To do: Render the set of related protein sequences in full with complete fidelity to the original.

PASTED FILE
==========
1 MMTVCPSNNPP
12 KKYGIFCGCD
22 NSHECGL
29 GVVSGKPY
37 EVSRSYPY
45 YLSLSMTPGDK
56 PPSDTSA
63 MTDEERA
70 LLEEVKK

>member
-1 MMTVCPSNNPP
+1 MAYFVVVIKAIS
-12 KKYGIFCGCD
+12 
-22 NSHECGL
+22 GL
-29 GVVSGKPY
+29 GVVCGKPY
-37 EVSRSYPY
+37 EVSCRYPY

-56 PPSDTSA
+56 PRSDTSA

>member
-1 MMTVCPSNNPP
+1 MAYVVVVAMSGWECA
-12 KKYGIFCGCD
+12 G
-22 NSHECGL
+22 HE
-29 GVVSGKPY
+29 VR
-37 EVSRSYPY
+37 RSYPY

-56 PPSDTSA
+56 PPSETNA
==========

1 MMTVCPSNNPP
12 KKYGIFCGCD
22 NSHECGL
29 GVVSGKPY
37 EVSRSYPY
45 YLSLSMTPGDK
56 PPSDTSA
63 MTDEERA
70 LLEEVKK

>member
-1 MMTVCPSNNPP
+1 MAYFVVVIKAIS
-12 KKYGIFCGCD
+12 
-22 NSHECGL
+22 GL
-29 GVVSGKPY
+29 GVVCGKPY
-37 EVSRSYPY
+37 EVSCRYPY

-56 PPSDTSA
+56 PRSDTSA

>member
-1 MMTVCPSNNPP
+1 MAYVVVVAMSGWECA
-12 KKYGIFCGCD
+12 G
-22 NSHECGL
+22 HE
-29 GVVSGKPY
+29 VR
-37 EVSRSYPY
+37 RSYPY

-56 PPSDTSA
+56 PPSETNA